How would you like to be able to turbocharge your memory at will? College would have been much better if we'd been able to spend every lecture at the local bar and just flip through the textbook before the exam. It's possible, if you're an octopus. Also possible if you're an octopus: Playing four tiny violins at once.
The octopus is a notoriously sarcastic creature.
But it's the memory thing we're talking about here. Unlike other invertebrates, the octopus has a developed short-term memory and long-term memory, collectively powered by half a billion neurons. Its closest mollusk relatives, for comparison, have around 20,000. So already they're pretty remarkable, in that their memory works more like ours than a lobster's.
They don't have the lobster's excellent song writing and conducting skills, however.
But while humans also possess a complex short- and long-term memory, the octopus is unique because its short-term memory is directly attached to its long-term memory. This means that in times of high stress, where learning quickly could mean survival, the short-term memory can be substantially enhanced by the long-term memory center, transforming the octopus from lumbering beast into shifty genius. It's like the Incredible Hulk in reverse.
"Note to self: Don't trust humans."
Imagine being able to ratchet up your memory under pressure. You could be the world's greatest detective, or a real-life Dr. House with an amazing recollection of obscure medical disorders. Instead this power is going to waste on lame octopus stuff, like performing extremely complex one-man puppet shows.
Have you ever walked into a room and realized you can't remember what you were going to do there? Ever put your keys down and instantly forget where you put them? Get distracted in a conversation and forget what your point was? That kind of thing never happens to cats, thanks to an almost supernatural capacity for short-term memory.
"Don't worry, Frank, I'm gonna eat your mate, but I guarantee his memory will live longer in me."
As we touched on above, your memory -- and that of animals -- is divided into two components: short term and long term. Whatever you're doing right now is always bouncing around in your short-term memory, which is constantly transcribing stuff into your long-term memory. If you get distracted at that crucial moment, then the data might not actually carry over, and everything in your short-term memory gets overwritten and lost, along with the location of your wallet. In a human being, your short-term memory lasts a brief 30 seconds or so.
In cats, it lasts at least 10 minutes.
"Long enough to cut your pretty face."
Scientists discovered this when they ran some simple tests in which they would get a cat to half-step over an obstacle and then quickly distract the shit out of it, likely by dangling car keys in front of its face. They recorded the amount of time that they had to distract it for before the cat lost track of what it was supposed to be doing in the first place. They realized, astoundingly, that the kitty retained its short-term memory 10 to 20 times longer than most other animals.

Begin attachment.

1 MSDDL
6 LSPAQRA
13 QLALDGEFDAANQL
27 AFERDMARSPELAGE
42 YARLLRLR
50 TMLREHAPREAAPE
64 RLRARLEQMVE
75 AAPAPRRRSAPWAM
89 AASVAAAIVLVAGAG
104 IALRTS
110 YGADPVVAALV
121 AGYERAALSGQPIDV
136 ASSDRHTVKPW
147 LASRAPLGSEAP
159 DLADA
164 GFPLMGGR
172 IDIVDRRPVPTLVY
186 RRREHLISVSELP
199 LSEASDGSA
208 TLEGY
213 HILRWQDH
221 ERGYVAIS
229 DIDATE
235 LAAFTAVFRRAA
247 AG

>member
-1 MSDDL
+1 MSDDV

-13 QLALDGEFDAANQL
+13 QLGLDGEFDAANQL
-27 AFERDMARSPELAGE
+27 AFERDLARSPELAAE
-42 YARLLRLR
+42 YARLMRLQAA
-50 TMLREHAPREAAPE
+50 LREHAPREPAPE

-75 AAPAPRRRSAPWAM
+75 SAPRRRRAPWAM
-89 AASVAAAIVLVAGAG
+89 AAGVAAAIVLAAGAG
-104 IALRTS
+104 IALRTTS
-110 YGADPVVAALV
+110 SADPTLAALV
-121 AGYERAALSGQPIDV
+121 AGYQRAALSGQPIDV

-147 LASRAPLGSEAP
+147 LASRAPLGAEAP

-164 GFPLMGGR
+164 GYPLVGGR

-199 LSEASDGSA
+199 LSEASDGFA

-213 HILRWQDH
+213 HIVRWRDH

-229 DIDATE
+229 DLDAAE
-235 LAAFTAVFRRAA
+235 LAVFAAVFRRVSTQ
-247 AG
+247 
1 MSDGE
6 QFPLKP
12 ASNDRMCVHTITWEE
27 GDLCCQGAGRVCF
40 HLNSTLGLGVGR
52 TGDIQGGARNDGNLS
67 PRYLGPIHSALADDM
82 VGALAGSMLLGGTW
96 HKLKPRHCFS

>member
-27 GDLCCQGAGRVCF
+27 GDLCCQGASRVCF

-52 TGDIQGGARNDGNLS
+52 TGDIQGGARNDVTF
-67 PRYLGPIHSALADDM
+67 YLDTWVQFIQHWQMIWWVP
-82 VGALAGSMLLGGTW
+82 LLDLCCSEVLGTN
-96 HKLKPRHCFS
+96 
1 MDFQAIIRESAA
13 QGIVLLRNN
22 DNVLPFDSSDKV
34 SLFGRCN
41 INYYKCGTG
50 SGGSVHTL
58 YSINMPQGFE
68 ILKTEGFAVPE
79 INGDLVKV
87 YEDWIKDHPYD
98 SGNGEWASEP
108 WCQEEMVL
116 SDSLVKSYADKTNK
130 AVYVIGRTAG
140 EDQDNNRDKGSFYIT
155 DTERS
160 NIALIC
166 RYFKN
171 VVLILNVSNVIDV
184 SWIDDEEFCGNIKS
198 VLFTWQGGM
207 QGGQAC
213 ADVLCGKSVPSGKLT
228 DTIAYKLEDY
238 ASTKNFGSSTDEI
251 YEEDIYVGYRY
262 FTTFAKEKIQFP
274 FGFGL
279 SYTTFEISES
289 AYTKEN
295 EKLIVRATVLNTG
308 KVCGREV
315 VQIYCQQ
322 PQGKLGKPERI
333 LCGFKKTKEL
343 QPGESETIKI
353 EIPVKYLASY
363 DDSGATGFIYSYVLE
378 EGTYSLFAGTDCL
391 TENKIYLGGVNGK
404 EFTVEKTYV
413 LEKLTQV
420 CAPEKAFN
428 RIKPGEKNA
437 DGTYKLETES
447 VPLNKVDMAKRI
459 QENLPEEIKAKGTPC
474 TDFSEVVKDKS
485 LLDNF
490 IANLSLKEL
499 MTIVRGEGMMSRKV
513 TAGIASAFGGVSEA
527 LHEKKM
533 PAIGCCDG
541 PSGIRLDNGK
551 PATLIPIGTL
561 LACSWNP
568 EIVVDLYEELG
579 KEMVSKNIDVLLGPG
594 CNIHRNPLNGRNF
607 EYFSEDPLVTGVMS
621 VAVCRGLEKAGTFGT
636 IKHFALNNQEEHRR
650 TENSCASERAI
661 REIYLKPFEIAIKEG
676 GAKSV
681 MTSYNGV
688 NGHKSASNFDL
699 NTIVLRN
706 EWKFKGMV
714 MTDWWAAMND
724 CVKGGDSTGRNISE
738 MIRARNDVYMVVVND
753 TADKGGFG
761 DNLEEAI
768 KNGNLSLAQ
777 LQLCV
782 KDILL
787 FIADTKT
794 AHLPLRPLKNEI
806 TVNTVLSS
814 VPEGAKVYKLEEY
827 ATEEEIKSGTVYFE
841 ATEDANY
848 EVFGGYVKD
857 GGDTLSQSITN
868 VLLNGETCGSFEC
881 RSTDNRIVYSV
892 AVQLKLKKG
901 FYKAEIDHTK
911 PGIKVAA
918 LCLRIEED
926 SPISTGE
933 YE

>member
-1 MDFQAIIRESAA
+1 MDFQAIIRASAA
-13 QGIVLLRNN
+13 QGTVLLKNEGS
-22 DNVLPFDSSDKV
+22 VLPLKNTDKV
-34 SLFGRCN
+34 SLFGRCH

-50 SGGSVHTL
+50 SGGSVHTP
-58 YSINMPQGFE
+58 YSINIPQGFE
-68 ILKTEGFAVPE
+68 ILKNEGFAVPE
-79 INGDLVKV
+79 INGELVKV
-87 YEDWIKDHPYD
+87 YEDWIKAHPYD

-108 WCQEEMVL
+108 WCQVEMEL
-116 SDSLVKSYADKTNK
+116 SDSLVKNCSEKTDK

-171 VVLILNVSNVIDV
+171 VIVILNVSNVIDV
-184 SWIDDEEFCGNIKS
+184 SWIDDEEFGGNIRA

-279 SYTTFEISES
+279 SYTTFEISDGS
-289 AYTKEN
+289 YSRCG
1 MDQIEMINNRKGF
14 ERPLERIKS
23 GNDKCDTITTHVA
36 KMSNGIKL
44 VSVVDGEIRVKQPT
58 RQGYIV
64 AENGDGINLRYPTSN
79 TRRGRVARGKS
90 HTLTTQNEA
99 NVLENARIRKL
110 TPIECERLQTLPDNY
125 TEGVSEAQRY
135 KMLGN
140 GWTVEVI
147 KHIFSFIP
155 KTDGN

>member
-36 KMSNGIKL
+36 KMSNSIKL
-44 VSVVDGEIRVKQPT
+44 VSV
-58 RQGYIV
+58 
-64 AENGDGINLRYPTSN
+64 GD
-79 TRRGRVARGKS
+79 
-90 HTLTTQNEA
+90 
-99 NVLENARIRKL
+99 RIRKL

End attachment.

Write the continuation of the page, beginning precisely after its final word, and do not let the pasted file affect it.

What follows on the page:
Hahaha, kitty, we have no idea what we're supposed to be doing right now.
For comparison, dangle your keys in front of your spouse's face while they're trying to concentrate on something, and they're likely to become confused and irritable in a matter of seconds. Try it.
Quick, tell us the location of every coin on your property right now, including the ones resting between sofa cushions and on the floorboard of your car. Tell us exactly how many paper clips you own, and where they are right this moment. Hell, do you even know where your shoes are?
Because you wouldn't catch a certain bird called the Clark's nutcracker forgetting any of that.
His shoes are in the hall closet.
With a name like the Clark's nutcracker, you know at least two things are true -- the bird cracks a lot of nuts, and some guy named Clark wanted to get in on that. But what this bird lacks in a decent, non-candy-bar name it more than makes up for with its amazing memory. While other animals can make you look stupid by remembering nine digits or 30 family members, this unassuming little bird is able to remember the exact location of up to 30,000 pine nuts.
Or one for each person in this stadium.
The bird spends the fall gathering pine nuts and just hiding them around the damn place like an unsupervised toddler. Later, in the winter, when everything is blanketed by a thick layer of snow, it digs them up again to keep itself alive over the long months.
The Clark's nutcracker is able to accomplish this winter gorging through the use of a sophisticated spatial memory, which allows it to recall landmarks, such as trees, to pinpoint the locations of several thousand caches in a 15-mile area. This means they not only have a better memory than you, but they're also much less lazy than you.
Thankfully they're more fluffy and squishy, too, so they will never rise up against us.
And if that's not enough, the Clark's nutcracker's hippocampus, the part of the brain associated with spatial memory, continues to produce neurons into adulthood. So while your memory just fades with age, the bird's is just getting better.
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For more ways animals outshine us, check out 6 Modern Technologies Animals Invented Millions of Years Ago and 7 Real Insect Superpowers That Put Spidey Sense to Shame.